There is much excitement about the anticipated launch of 5G (fifth-generation) telecom services in India, but the government’s spectrum pricing strategy may be a damper. While the evolving ancillary segments are working on the backbone infrastructure for the 5G roll-out following Reliance Industries Ltd chairman Mukesh Ambani’s assurance that Reliance Jio Infocomm Ltd will launch 5G wireless service in the second half of 2021, experts said India is, however, not 100% ready.
Telecom equipment manufacturers such as Sterlite Technologies Ltd (STL) said India has been developing 5G infrastructure, but a pan-India roll out will require improving the device, spectrum, wireless and fibre optic ecosystem. “India has the capability of rolling out 5G as we have been building the infrastructure for some years now. However, for a countrywide end-to-end deployment, India is not 100% ready… At STL, we will start commercial deployment of open-RAN (open radio access) that is required for 5G by the second half of 2021,” said Anand Agarwal, group chief executive, STL.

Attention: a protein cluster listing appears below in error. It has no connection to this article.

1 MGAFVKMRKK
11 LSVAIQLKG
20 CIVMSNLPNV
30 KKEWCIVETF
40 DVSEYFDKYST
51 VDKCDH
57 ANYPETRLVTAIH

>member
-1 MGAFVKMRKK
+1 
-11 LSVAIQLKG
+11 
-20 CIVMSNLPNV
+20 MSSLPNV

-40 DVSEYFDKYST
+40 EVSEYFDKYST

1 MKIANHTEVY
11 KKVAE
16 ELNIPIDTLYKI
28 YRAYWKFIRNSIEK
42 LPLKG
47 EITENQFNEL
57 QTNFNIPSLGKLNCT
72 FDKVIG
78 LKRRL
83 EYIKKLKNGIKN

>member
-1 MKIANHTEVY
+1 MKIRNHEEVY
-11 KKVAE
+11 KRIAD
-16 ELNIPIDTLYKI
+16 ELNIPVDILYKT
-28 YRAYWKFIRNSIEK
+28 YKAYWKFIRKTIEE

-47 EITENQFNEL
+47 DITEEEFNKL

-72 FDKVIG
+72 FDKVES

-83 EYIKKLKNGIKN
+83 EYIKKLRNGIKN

Experts said stressed financials of Bharti Airtel Ltd and Vodafone Idea Ltd (Vi) could discourage them to participate in the 5G launch, especially in view of the costs involving fiberization and the pricing of spectrum. Airtel and Vi are sitting on massive debts but continue to offer among the lowest tariffs in the world. The telcos have also repeatedly called for affordable spectrum.
Analysts said the airwaves auction in March may see limited participation from Airtel and Vi due to high reserve prices. Jio, however, is likely to buy spectrum in the 700 megahertz (MHz) band, which is best suited for 5G services.
Meanwhile, phone makers have also started producing 5G devices. Faisal Kawoosa, founder, techARC, said that India imported nearly two million 5G smartphones in 2020. “While most of these were in ultra-premium range, this year, any new smartphone priced above ₹30,000 should support 5G,” Kawoosa said, adding that 7-9% of all smartphones sold in India in 2021 are likely to support 5G, making it nearly four times of the imports.
The primary impact of 5G roll-out will be on the commercial ecosystem and many companies are readying to meet that demand. According to Agarwal, global supply chains have already matured and are 5G-ready, which makes it easier to import raw material.